They go further and find:
It was a city. Sort of. A series of interlocked buildings. Like one of those ancient Indian cliff dwellings made of adobe. Only this city was made from various parts of ships and boats. Massive prows jutted out, tankers, battleships, passenger ships, sailboats. Lifeboats were hoisted up the sides of ships to become terraces. Ships’ propellers turned slowly, drawing air into monstrous steel fortresses.
From the center of the city rose a fantastic tower. It was a visual trip through the history of technology. At its base it was constructed of massive iron cannon, welded and bolted upright deck upon deck, rising perhaps thirty feet. All of it was covered in hammered gold and silver, a billion-dollar skin. After that the building materials began to change. Heavy iron plate. Smoke stacks. Massive guns.
Steel pipe. Another twenty or thirty feet. And then lighter construction: aluminum sheathing, wire, computer consoles, the tubes of burned out missiles.
Amazingly, we’re still not at Ground Zero.
They spot some blue-skinned, gilled humanoid creatures, evidently the ones who captured the Sea Blade. (Nope, still not it.) Jake figures that Visser Three will become the latest attraction in the Undrwater Museum of the Dead and decides it’s time to leave, which of course doesn’t work. They get captured and brought before the queen of the water-people, who is sitting on a real, honest-to-God throne.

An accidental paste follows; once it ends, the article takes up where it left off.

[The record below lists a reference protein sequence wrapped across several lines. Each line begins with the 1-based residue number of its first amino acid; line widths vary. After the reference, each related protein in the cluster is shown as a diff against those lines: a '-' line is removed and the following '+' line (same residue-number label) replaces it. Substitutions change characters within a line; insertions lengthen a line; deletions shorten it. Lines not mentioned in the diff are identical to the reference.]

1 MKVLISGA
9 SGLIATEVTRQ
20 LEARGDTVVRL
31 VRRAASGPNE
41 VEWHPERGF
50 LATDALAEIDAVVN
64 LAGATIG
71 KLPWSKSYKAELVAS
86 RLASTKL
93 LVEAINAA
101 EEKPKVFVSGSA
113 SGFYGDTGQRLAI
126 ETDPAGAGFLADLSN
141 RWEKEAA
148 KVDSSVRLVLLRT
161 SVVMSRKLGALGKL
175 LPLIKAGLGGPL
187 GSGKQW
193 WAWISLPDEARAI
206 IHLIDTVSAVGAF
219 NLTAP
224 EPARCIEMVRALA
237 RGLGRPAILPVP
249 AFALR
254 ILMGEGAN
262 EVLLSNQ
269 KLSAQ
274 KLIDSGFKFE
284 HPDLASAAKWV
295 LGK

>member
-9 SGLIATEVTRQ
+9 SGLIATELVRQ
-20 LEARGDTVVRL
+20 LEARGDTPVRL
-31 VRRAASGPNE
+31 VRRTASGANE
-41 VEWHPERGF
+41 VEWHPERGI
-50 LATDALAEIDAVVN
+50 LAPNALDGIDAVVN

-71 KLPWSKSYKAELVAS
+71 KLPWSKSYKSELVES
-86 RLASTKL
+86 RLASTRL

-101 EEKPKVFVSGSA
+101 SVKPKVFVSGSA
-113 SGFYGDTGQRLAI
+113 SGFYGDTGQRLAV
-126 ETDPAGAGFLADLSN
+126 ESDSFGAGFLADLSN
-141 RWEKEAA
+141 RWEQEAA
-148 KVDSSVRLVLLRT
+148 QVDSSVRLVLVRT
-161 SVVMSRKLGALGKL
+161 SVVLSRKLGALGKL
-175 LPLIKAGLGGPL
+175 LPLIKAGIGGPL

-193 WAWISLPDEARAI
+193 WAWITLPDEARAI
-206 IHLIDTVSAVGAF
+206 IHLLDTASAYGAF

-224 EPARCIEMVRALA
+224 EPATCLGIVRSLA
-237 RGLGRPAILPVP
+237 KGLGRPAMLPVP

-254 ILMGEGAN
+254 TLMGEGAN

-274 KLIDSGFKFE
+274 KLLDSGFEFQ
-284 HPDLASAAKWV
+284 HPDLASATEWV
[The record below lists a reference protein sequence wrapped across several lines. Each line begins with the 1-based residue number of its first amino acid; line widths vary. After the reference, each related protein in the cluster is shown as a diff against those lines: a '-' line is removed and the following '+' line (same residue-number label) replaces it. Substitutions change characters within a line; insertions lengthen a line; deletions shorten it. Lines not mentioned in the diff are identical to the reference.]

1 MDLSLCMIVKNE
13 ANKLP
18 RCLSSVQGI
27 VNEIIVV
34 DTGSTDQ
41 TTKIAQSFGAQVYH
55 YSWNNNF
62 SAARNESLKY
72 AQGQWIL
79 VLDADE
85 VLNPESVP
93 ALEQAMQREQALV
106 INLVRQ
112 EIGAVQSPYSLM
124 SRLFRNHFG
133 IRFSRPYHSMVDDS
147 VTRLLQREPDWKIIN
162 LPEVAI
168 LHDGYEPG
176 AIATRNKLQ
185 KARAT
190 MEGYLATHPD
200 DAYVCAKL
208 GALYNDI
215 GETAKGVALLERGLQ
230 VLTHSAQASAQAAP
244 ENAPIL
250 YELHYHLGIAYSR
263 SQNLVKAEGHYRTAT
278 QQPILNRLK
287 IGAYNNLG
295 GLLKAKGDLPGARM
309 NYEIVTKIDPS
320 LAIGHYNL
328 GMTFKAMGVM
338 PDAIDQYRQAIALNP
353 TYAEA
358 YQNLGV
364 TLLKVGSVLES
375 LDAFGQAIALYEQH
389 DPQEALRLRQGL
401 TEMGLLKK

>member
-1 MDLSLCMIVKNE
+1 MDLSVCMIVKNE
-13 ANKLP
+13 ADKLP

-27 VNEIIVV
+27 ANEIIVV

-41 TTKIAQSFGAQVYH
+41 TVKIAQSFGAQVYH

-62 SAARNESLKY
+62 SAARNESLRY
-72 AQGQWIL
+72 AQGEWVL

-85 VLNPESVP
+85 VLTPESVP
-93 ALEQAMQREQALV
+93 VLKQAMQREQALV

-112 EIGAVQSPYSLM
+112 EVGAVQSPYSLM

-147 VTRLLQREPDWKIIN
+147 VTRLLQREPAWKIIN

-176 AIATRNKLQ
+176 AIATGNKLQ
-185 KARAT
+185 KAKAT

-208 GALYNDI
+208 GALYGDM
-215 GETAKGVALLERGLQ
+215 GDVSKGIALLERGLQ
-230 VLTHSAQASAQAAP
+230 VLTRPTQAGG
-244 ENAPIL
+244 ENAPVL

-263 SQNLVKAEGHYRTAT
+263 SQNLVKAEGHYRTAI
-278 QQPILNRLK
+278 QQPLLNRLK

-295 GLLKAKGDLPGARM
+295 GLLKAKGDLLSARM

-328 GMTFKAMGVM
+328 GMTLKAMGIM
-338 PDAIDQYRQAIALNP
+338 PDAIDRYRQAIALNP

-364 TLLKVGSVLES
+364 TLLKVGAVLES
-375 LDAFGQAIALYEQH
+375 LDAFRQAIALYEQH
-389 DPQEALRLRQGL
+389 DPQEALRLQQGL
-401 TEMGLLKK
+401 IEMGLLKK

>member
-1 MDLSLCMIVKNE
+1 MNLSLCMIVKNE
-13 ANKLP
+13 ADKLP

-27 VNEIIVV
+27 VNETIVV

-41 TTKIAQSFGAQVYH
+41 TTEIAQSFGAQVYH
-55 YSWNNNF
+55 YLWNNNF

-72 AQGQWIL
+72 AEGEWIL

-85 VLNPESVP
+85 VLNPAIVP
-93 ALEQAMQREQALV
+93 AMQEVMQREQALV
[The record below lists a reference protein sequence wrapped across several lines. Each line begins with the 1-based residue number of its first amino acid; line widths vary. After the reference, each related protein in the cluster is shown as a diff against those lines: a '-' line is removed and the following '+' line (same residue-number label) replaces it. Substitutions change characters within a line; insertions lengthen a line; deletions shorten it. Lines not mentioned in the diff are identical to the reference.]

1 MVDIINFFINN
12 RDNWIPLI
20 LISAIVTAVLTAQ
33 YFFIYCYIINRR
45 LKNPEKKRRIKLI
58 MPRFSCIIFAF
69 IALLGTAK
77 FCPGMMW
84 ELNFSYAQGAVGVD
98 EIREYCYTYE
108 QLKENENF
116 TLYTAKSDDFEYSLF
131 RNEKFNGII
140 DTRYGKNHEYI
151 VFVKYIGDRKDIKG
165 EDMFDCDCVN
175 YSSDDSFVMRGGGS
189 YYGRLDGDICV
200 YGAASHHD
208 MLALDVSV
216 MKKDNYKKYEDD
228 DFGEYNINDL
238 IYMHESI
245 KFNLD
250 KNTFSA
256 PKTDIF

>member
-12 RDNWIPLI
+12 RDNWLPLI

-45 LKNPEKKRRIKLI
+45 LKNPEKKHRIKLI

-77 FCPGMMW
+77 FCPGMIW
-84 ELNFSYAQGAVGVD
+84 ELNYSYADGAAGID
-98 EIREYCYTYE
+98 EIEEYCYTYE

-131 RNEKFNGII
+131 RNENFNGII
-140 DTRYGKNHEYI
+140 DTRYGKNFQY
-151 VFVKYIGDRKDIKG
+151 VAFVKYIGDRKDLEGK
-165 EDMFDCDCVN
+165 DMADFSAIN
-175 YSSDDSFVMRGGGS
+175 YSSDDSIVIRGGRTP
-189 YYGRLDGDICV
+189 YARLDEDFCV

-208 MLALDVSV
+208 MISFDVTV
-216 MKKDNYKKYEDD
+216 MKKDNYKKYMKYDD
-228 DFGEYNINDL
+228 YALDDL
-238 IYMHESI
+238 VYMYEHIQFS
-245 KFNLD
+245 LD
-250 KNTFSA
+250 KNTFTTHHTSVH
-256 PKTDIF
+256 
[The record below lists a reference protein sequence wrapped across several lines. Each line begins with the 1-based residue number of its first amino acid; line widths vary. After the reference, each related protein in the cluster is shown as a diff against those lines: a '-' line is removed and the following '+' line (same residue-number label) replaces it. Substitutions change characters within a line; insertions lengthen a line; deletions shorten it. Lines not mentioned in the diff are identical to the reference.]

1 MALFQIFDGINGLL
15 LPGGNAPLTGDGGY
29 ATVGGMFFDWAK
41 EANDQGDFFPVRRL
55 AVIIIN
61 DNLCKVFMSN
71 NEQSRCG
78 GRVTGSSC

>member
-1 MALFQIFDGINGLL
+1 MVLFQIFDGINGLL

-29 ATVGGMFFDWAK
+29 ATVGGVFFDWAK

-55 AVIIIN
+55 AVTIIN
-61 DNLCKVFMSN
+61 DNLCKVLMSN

Yes, pretty dumb. And still not the worst. We have yet further to descend before we reach the bottom.
The Queen lady apparently speaks every language on Earth and calls the kids ‘Surface-Dwellers’ and oh my god it’s actually going there, isn’t it. She describes her species as the ‘Nartec’, because I guess being omnilingual doesn’t make her any better at naming a species than most second-rate fantasy authors.
She invites them to a ‘feast’ (no seriously), and gives them the Nartec origin story. And here it is, the jackpot of stupid at the heart of this book. The Nartec were ordinary people living on an ordinary island until it ‘sank’ with them on it. They ‘adapted’ to life underwater and are now amphibious. How do they have light so far underwater? Glowing rocks! What makes the rocks glow? Radiation! Is that the explanation we get for how ordinary humans transformed into fish-people? You bet it is!
Radiation. Made them change. Into fish people. No, seriously.
And what are the fish people going to do with the Sea Blade, you ask? Why, take over the world, of course!
“Our plans are these,” Queen Soco continued. “We will send a carefully selected and trained crew of Searchers to the Surface in this powerful new vessel. We will take whatever oceangoing vessels we encounter. We will mount raids on the Cultures of the Sun! We will conquer villages, towns, cities – even larger land masses! We will show all Surface-Dwellers how powerful and advanced are the Nartec!”